I knew I wanted the sky to be frightening for Lark, and tried over and over to imagine the gut-wrenching vertigo she would feel upon seeing the night sky for the first time, but I've lived under the sky my whole life. How could I ever really feel that kind of vertiginous horror?

And true, last night's experience was more awe-inspiring than frightening, but it was the same intolerable lurch of my stomach as gravity reasserted itself in my mind. So thanks, U2.



Okay, end-of-week miscellany time. I have a couple of things to direct you toward!

The first is the Adventures in Children's Publishing website. I mentioned them before when I was participating in their fabulous query workshop and contest, but I feel they deserve another one. They do this fantastic weekly roundup of sites about writing, reading, books, publishing, craft, pretty much anything you need. I've never managed to go through the list without picking up more sites to follow. I always learn something. (Plus, you guys are on the list this week with your FANTASTIC discussion about dystopian fiction, woooo!)

The second one is C.A. Marshall's free edit contest! She's offering a free manuscript edit up to 100k words to celebrate the approaching end of the year, which is an absolutely amazing offer, guys. She'll even wait up to a month for you to finish your manuscript after the contest closes December 10th. Seriously, make sure to stop by and check it out.

Comments

The concert sounds amazing. I love concerts - especially when I'm not being squished into pieces lol. Though, I really want to read The Iron Wood now - I can't wait until the day its in book form :)
Yeah, there's definite upsides and downsides to the general admission vs. assigned seats at concerts. I love being down in the crowd with the energy, but it's also nice to sit back and let it wash over you in a more relaxed fashion.

I can't wait eeeiiiither. My consolation is that even if it doesn't get published now, I can put it aside and come back when I've learned more and can make it better, and publish it later. If not now it WILL see the light of day someday. :)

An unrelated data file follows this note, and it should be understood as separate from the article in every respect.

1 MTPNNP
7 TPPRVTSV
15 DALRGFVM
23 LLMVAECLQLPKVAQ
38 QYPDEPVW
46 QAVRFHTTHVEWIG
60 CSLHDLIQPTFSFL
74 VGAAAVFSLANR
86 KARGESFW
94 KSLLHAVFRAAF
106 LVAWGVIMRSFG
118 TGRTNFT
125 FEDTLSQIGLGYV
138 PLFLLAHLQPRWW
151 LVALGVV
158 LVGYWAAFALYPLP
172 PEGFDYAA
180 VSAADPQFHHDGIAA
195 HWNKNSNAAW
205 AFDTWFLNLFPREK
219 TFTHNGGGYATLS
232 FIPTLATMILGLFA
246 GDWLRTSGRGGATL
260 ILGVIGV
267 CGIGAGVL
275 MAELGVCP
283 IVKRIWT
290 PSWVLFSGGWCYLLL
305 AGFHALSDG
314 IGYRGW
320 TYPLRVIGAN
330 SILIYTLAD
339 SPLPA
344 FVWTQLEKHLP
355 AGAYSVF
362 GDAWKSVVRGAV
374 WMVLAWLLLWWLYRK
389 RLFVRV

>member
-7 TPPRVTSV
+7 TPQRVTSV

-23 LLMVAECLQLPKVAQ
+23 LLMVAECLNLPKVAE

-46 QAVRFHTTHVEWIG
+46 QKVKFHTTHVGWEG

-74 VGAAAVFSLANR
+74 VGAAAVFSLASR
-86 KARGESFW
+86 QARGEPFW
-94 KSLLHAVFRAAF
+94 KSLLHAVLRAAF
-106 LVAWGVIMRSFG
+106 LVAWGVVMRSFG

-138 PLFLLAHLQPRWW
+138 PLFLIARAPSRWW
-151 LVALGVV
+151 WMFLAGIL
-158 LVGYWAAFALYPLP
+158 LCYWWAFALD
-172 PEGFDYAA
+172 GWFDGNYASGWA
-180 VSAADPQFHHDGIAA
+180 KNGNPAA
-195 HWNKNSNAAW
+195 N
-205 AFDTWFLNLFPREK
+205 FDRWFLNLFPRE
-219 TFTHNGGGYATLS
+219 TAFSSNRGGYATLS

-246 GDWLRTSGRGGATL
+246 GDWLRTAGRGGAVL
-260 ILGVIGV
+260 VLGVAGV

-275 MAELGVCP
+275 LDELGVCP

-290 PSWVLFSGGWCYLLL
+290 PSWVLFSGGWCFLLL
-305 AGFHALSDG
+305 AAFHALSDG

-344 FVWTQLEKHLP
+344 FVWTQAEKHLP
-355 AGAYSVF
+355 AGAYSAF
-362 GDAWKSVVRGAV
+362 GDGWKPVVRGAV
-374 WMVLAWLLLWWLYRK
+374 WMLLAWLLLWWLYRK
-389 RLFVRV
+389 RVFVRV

Wow! Now I totally understand all the full requests! That was amazing. And, reading it gave me a mini-burst of motivation for my revisions (which yes, I am currently procrastinating from haha). Hard work=awesome prose.

And I love Adventures in Children's Publishing! Their weekly round-up is my first blog read every Friday.
Aww, you're so sweet! And yeah, revision is SUPER hard work! I know I should have done more on mine, but I just lost all ability to see where I needed to work on it. I think it's one of those thins you get better at with time and practice... at least I HOPE so!

Aren't they amazing over there? I don't know how they do that weekly roundup and still have time for anything else. It's SO comprehensive. I love it.
Loved the except brilliantly evocative!

The concert sounds great too.
Thanks!

And the concert was totally awesome. So nostalgic!
It is true, I am smart, good to have it right there in writing.

The concert was fantastic, and I love the image! I can imagine it now, and it fits. That scene always makes me feel a little bit nauseous... probably the only situation in which you can take that as a compliment.
Is it bad that my mind immediately started going over all the scenes in which I'd be complimented if someone said "That made me feel nauseous?"

Actually, it seems about par for the course.